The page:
An Overview of
Antipsychotic medications act against the symptoms of psychotic disorders such as schizophrenia, bipolar, and delusional disorder. These medications cannot “cure” the illness, but they can reduce, or even eliminate the symptoms. The effects of antipsychotic medication can vary between users, some symptoms may diminish in days; others take weeks or months. Once you begin an antipsychotic medication regimen, it is important to stay on the medication even after you feel better. Medication should not be neglected or decreased without direct medication supervision.
Antipsychotic medication is a group of medication used primarily to treat psychotic features like bizarre behaviors, illogical speeches, delusions and hallucinations. Common diseases that present with psychotic features are schizophrenia, schizoaffective disorders, bipolar disorders and delusional disorders. The first antipsychotic medication was introduced in 1950. Later in the 1990’s, new generation antipsychotics were introduced to treat psychotic disorders.
Antipsychotic medications are currently classified into two main categories:
- Conventional, or Typical or First Generation antipsychotic.
- Atypical, or Second Generation antipsychotic.
First Generation: Blocks the dopamine system
Second Generation: Experts believe that the second generation antipsychotic medication blocks both the serotonin and dopamine system simultaneously instead of just the dopamine system like in the first generation medication. This unique nature of second-generation antipsychotic medication is thought to help patients by lessening:
- psychosis features like delusions, hallucinations, etc.
- negative features associated with psychotic disorders.
- neurological side effects compared to the first generation antipsychotics.
Nobody knows exactly how antipsychotic medications work but we shall focus on certain popular treatment logics understood by clinicians. Our focus will be on two brain chemicals called Dopamine and Serotonin.
Experts believe that people experience psychotic thinking due to high or overactivity of dopamine brain chemical in certain parts of the brain known as the mesolimbic area.
Normal dopamine activity in the brain = No psychotic thinking.
Overactivity of dopamine in the brain = Psychotic experience.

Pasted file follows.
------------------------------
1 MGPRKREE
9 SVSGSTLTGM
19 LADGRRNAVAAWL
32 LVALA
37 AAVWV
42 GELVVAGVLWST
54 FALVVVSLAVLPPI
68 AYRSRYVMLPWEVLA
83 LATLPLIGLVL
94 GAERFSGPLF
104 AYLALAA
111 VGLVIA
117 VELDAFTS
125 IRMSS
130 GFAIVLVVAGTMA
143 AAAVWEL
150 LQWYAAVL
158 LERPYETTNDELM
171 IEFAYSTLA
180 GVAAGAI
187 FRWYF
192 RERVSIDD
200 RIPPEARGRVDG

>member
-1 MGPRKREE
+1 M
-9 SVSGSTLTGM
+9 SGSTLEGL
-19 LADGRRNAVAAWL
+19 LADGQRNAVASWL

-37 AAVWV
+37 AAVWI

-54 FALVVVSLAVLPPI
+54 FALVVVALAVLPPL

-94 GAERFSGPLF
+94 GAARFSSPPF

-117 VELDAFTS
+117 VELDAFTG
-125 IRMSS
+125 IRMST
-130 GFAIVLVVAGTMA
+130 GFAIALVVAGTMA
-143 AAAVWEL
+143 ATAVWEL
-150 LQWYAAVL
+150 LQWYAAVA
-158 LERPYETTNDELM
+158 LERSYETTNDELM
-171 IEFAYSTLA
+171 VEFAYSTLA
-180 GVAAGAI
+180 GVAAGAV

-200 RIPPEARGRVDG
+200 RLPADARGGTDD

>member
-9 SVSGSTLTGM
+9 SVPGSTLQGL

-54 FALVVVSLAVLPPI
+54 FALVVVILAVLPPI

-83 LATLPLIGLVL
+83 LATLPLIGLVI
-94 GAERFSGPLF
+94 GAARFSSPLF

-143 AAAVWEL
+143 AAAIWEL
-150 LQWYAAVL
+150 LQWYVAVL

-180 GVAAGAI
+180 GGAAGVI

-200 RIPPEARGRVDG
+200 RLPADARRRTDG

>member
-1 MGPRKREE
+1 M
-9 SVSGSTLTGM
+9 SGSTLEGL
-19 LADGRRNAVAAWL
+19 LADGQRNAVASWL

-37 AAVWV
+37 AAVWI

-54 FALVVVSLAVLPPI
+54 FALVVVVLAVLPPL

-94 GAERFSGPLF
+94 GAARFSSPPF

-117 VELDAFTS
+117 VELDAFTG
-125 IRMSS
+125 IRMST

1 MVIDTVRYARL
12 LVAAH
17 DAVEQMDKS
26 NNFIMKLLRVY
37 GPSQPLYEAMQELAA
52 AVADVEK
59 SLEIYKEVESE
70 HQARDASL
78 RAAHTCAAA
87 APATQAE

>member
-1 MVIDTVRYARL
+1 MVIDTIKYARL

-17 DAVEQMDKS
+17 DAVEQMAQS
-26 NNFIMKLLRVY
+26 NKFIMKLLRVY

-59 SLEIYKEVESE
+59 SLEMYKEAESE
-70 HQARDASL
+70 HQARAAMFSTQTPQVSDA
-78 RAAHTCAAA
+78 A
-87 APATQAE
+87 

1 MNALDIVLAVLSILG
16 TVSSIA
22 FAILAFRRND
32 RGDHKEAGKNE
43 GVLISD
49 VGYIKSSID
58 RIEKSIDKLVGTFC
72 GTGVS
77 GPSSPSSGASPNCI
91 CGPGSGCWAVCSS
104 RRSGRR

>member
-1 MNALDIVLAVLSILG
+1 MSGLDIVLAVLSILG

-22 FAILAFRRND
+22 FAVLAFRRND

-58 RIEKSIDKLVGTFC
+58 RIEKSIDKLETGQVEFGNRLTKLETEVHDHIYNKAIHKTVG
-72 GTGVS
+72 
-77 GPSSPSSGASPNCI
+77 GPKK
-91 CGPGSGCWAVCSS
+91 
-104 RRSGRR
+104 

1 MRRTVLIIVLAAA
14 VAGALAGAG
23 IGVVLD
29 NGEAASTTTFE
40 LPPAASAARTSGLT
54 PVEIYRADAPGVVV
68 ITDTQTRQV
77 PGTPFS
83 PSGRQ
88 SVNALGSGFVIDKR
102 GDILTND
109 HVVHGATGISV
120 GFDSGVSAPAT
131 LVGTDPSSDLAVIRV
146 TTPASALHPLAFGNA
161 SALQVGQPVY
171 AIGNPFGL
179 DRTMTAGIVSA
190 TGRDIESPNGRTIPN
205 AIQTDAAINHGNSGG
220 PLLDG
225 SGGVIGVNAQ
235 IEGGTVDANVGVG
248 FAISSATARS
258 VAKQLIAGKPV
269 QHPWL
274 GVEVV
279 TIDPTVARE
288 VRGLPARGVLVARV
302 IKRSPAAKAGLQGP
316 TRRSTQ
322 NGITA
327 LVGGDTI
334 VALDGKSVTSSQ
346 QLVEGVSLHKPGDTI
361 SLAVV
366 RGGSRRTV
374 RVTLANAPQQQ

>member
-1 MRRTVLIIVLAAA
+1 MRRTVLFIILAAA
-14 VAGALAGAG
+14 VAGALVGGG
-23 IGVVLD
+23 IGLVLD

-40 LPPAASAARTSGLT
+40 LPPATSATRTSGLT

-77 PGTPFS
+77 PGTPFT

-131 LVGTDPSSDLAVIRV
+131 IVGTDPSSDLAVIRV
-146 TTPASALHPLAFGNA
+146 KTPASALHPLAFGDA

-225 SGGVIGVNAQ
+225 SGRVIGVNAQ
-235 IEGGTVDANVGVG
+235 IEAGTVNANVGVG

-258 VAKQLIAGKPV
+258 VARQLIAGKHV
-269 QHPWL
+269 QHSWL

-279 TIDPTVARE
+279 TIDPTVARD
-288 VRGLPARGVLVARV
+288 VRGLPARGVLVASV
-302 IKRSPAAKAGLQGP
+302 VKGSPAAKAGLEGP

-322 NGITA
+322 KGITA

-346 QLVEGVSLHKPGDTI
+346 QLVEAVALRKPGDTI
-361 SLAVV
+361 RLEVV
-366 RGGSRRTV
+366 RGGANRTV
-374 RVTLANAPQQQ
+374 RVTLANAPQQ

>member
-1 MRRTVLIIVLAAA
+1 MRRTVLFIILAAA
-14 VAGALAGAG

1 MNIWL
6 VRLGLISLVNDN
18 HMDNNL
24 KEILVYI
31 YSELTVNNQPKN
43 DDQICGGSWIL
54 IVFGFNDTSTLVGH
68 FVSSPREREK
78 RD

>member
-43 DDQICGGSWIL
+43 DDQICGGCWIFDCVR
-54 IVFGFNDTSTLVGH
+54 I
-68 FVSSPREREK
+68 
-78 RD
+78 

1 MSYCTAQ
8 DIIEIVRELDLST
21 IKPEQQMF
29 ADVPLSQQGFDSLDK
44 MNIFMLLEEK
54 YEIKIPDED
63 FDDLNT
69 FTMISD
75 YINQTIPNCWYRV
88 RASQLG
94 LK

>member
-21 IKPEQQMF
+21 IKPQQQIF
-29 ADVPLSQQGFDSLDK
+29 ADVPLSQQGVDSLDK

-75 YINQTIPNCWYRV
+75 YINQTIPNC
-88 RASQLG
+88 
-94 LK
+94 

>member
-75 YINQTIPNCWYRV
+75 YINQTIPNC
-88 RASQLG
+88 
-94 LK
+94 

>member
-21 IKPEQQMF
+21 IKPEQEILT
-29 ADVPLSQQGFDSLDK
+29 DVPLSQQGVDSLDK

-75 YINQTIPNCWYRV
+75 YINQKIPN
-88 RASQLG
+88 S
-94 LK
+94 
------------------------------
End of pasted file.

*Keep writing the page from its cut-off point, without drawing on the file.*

When antipsychotic medication is taken, it blocks the dopamine system in your brain. This reduces the unwanted brain chemical overactivity, which inevitably reduces the psychotic experience. This improves the patient’s logical thinking and functioning.
Medications are usually prescribed to achieve a desired effect and when unwanted effects are noticed, they are classified as side effects. While the primary goal of antipsychotic medication is to reduce the dopamine overactivity, there may be some unwanted or undesired side effects experienced when the medication blocks all of the dopamine even in areas that does not need to be blocked. Common side effects of antipsychotic medications include the following:
Side Effects of Most Antipsychotics:
- Dry mouth
- Dizziness when changing positions
- Blurry vision
- Rapid heartbeat
- Sensitivity to the sun
- Skin rashes
- Menstrual problems for women.
Side Effects of Atypical Antipsychotics:
- Weight gain and changes in metabolism. (This may increase a person’s risk of getting diabetes and high cholesterol.)
Side Effects in Typical Antipsychotics:
- Persistent muscle spasms
Long-term use of typical antipsychotic medications may lead to a condition called tardive dyskinesia (TD) which is uncontrolled muscle movement
- NIMH · What medications are used to treat schizophrenia. http://www.nimh.nih.gov/health/publications/mental-health-medications/what-medications-are-used-to-treat-schizophrenia.shtml – Accessed February 25, 2013.
- National Institute of Mental Health (NIMH) · Schizophrenia. http://www.nimh.nih.gov/health/publications/schizophrenia/complete-index.shtml – Accessed 25 February 2013.
- Schizophrenia – MayoClinic.com. http://www.mayoclinic.com/health/schizophrenia/DS00196 – Accessed 25 February 2013.